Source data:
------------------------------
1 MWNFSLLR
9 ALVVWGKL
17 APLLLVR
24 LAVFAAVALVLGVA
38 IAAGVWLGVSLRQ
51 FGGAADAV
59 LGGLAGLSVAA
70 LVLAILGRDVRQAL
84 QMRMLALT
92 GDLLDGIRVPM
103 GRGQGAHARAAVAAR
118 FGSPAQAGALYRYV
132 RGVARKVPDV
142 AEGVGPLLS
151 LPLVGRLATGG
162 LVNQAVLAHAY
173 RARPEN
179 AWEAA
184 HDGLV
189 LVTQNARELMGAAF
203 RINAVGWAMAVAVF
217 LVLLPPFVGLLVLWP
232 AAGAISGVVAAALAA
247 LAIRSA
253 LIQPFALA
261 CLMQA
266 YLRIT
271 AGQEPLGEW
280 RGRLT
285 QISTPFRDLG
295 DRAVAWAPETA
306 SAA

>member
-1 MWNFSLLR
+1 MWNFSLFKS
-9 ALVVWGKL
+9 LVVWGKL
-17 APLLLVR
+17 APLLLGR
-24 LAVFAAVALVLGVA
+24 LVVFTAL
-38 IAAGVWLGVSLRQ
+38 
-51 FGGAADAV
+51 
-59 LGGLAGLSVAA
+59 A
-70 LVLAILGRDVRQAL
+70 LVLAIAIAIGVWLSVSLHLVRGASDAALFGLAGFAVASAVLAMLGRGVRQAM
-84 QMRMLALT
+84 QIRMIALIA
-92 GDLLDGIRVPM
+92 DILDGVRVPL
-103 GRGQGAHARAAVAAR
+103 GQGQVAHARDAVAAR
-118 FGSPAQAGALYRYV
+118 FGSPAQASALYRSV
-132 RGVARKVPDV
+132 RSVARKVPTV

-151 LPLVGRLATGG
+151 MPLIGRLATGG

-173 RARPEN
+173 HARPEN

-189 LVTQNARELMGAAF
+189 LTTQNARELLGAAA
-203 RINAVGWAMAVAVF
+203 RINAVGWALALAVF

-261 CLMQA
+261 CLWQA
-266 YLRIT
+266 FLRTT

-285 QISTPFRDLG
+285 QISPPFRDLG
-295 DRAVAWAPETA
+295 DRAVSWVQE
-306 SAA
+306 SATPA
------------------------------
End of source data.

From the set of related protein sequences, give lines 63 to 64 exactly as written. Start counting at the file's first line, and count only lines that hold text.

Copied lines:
+173 HARPEN

-189 LVTQNARELMGAAF